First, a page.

The fate of T&T’s continued economic growth could be partially hinged on the success of BPTT and Atlantic finding a solution to the shortfall in gas supply that is projected in 2020/2021, as failure could hurt the country’s revenue stream.
Asked about the worst-case scenario following BPTT’s recent disappointing drilling at two infill wells yesterday, Energy Chamber CEO Dr Thackwray Driver told Guardian Media that it could lead to Atlantic’s Train 1 being mothballed.
President of the T&T Automotive Dealers Association Visham Babwah says increased vehicle sales is not an indication of a robust economy but highlights the failures of public transportation.
He was responding to statements from Minister of Finance Colm Imbert that vehicle sales were averaging over 25,000 per year and the total number of vehicles registered in T&T was well over the one million mark.
Economist Dr Ronald Ramkissoon says from a short-term perspective, Finance Minister Colm Imbert did a fair job with the country’s economy. He, however, noted that for citizens to experience the benefits from any economic growth more needs to be done.
“To the extent that there is growth – it is positive and I think we have to recognise that. Unless we come up with the strategy to grow by upwards of three, four per cent – some would say five per cent – we not going to make any fundamental change to the lives of people.”
The economy has gone from being on life support to totally dead under the People’s National Movement.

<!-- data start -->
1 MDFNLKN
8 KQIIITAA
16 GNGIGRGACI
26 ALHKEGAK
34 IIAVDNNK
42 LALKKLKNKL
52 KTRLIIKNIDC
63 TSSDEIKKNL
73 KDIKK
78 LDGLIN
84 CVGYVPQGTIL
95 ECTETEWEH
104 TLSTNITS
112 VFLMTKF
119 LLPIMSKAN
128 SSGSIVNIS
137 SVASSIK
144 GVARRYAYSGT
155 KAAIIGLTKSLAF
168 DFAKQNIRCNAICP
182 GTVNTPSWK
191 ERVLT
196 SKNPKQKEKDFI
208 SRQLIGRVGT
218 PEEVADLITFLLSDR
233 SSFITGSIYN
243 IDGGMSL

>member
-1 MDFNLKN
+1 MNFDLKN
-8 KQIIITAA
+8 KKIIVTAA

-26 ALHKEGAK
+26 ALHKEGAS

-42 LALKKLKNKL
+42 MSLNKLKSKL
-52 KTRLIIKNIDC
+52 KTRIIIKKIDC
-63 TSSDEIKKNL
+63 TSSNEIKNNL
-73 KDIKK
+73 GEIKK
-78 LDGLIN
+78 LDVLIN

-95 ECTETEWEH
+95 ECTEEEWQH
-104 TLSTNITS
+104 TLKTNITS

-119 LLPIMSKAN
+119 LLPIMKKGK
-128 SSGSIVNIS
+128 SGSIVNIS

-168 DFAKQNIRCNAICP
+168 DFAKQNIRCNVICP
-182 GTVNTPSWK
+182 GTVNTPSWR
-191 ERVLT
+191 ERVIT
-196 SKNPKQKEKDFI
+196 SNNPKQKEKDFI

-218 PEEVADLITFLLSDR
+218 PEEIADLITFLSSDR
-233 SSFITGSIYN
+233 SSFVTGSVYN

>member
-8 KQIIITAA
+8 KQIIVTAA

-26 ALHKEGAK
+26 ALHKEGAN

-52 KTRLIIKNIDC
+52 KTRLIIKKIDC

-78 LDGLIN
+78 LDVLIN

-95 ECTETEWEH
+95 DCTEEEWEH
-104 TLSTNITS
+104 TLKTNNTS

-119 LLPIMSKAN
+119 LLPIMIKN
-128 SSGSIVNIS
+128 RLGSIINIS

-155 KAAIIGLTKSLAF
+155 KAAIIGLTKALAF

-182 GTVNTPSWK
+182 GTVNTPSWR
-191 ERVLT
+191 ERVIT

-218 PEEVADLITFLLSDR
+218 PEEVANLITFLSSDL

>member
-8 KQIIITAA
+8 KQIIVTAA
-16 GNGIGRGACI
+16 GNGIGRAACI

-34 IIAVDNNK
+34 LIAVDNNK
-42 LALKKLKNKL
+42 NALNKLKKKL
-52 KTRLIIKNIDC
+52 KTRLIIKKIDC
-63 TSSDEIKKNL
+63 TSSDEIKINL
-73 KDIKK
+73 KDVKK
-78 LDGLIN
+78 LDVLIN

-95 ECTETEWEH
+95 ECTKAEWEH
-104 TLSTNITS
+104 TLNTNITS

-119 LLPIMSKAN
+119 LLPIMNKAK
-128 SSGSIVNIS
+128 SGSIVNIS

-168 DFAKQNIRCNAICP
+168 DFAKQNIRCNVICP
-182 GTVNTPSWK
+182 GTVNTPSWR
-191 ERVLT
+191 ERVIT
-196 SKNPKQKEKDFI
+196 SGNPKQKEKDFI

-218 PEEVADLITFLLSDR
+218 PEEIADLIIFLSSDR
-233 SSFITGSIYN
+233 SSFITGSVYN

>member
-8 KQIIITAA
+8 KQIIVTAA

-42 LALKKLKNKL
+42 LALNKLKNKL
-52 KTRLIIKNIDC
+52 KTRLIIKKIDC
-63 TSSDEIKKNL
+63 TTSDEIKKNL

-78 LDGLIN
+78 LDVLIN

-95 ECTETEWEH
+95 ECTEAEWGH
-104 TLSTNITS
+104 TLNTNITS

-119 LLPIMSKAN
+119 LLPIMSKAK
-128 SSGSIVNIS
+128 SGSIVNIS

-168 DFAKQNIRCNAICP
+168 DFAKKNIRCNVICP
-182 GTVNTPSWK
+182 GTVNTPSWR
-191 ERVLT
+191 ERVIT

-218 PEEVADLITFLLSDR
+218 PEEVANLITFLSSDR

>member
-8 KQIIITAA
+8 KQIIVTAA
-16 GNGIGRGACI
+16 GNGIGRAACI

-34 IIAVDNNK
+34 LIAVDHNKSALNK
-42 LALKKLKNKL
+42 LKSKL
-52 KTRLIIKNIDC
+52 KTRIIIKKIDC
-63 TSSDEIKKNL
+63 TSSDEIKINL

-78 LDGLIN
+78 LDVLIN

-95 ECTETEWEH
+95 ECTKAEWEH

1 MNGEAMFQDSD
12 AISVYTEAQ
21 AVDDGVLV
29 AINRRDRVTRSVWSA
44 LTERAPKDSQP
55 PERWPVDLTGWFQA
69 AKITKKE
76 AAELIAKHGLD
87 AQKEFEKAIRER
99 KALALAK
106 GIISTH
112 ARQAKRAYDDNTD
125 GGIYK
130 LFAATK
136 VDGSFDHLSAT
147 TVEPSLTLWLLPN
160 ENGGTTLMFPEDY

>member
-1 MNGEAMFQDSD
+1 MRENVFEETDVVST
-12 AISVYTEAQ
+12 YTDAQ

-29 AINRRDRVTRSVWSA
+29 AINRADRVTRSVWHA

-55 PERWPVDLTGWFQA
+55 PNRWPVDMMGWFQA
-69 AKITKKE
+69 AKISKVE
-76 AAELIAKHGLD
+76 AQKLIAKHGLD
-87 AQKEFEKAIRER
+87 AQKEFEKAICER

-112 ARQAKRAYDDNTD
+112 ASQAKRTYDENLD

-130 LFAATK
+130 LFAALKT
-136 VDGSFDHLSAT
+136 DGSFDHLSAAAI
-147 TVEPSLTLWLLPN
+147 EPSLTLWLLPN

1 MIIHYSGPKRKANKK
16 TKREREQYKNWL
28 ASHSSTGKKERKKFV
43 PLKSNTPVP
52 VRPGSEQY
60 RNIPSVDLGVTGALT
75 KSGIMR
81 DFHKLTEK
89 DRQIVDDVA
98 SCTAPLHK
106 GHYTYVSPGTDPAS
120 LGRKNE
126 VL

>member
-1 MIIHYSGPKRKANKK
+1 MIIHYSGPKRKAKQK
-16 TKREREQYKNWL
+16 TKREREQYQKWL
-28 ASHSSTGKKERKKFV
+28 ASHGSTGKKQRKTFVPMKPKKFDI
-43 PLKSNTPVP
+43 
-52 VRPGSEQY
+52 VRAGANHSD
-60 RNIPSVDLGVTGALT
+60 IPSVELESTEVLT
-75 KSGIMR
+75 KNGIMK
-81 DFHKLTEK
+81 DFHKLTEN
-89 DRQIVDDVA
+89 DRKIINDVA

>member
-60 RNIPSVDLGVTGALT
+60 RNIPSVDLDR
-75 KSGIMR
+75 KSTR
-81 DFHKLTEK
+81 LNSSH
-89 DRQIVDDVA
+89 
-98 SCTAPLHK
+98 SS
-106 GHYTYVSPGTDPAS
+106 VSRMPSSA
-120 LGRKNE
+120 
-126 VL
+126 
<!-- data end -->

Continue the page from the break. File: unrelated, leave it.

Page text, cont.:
This was how Opposition Leader Kamla Persad-Bissessar summed up Finance Minister Colm Imbert’s presentation on the Mid-Year Budget Review yesterday in Parliament, adding he did not put forward any policy or plans in place for the country’s real development.
There are over one million cars on the roads of Trinidad and Tobago and that's increasing by over 2,000 every single month.
This was among the revelations of Finance Minister Colm Imbert, as he sought to show how the economy of Trinidad and Tobago has been progressing.
"Vehicle sales continue to charge along at an average rate of over 25,000 new registrations per year, with the total number of vehicles now well over the one million mark," Minister Imbert said.
The population of Trinidad and Tobago is 1.3 million.
Within a matter of hours Finance Minister Colm Imbert will take to his feet and present his 2018/2019 mid-year budget review and it is unlikely that there will be any demons or tightening of belt in the presentation.
In fact, based on all that the minister has said and done recently it is fairly reasonable to expected an expansionary approach when he delivers his speech this afternoon.